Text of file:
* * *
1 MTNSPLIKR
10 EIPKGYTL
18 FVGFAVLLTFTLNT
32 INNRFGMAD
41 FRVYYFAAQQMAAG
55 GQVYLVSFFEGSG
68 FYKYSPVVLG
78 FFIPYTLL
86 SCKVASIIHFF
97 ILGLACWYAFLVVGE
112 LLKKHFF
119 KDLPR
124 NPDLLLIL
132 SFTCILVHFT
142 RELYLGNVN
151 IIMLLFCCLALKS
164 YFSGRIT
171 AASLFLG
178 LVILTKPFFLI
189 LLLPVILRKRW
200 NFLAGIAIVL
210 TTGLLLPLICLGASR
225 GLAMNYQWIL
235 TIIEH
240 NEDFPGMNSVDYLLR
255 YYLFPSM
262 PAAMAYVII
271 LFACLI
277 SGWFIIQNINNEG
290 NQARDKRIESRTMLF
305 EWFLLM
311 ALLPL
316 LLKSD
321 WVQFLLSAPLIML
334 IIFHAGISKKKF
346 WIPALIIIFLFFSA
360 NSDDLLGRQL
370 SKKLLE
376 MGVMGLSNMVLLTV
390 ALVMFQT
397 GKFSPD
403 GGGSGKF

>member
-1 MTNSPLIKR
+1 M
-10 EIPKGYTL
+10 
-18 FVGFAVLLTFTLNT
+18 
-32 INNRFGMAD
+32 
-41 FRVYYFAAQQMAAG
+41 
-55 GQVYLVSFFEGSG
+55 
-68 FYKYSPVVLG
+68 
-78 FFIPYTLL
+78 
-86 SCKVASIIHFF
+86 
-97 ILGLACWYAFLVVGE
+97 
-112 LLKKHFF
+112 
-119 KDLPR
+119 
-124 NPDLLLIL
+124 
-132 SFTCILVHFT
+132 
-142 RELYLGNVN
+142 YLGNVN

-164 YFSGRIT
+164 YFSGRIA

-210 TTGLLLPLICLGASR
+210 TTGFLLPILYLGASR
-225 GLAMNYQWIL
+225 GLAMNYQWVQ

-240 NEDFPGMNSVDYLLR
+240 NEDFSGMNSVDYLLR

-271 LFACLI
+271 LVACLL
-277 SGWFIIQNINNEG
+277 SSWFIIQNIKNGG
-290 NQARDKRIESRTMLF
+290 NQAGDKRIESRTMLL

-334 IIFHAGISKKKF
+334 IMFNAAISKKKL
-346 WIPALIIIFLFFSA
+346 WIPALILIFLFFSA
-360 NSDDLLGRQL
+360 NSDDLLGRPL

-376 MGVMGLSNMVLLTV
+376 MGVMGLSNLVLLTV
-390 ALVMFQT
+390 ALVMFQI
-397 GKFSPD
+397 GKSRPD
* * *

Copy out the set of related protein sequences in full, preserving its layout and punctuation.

1 MTNSPLIKR
10 EIPKGYTL
18 FVGFAVLLTFTLNT
32 INNRFGMAD
41 FRVYYFAAQQMAAG
55 GQVYLVSFFEGSG
68 FYKYSPVVLG
78 FFIPYTLL
86 SCKVASIIHFF
97 ILGLACWYAFLVVGE
112 LLKKHFF
119 KDLPR
124 NPDLLLIL
132 SFTCILVHFT
142 RELYLGNVN
151 IIMLLFCCLALKS
164 YFSGRIT
171 AASLFLG
178 LVILTKPFFLI
189 LLLPVILRKRW
200 NFLAGIAIVL
210 TTGLLLPLICLGASR
225 GLAMNYQWIL
235 TIIEH
240 NEDFPGMNSVDYLLR
255 YYLFPSM
262 PAAMAYVII
271 LFACLI
277 SGWFIIQNINNEG
290 NQARDKRIESRTMLF
305 EWFLLM
311 ALLPL
316 LLKSD
321 WVQFLLSAPLIML
334 IIFHAGISKKKF
346 WIPALIIIFLFFSA
360 NSDDLLGRQL
370 SKKLLE
376 MGVMGLSNMVLLTV
390 ALVMFQT
397 GKFSPD
403 GGGSGKF

>member
-1 MTNSPLIKR
+1 M
-10 EIPKGYTL
+10 
-18 FVGFAVLLTFTLNT
+18 
-32 INNRFGMAD
+32 
-41 FRVYYFAAQQMAAG
+41 
-55 GQVYLVSFFEGSG
+55 
-68 FYKYSPVVLG
+68 
-78 FFIPYTLL
+78 
-86 SCKVASIIHFF
+86 
-97 ILGLACWYAFLVVGE
+97 
-112 LLKKHFF
+112 
-119 KDLPR
+119 
-124 NPDLLLIL
+124 
-132 SFTCILVHFT
+132 
-142 RELYLGNVN
+142 YLGNVN

-164 YFSGRIT
+164 YFSGRIA

-210 TTGLLLPLICLGASR
+210 TTGFLLPILYLGASR
-225 GLAMNYQWIL
+225 GLAMNYQWVQ

-240 NEDFPGMNSVDYLLR
+240 NEDFSGMNSVDYLLR

-271 LFACLI
+271 LVACLL
-277 SGWFIIQNINNEG
+277 SSWFIIQNIKNGG
-290 NQARDKRIESRTMLF
+290 NQAGDKRIESRTMLL

-334 IIFHAGISKKKF
+334 IMFNAAISKKKL
-346 WIPALIIIFLFFSA
+346 WIPALILIFLFFSA
-360 NSDDLLGRQL
+360 NSDDLLGRPL

-376 MGVMGLSNMVLLTV
+376 MGVMGLSNLVLLTV
-390 ALVMFQT
+390 ALVMFQI
-397 GKFSPD
+397 GKSRPD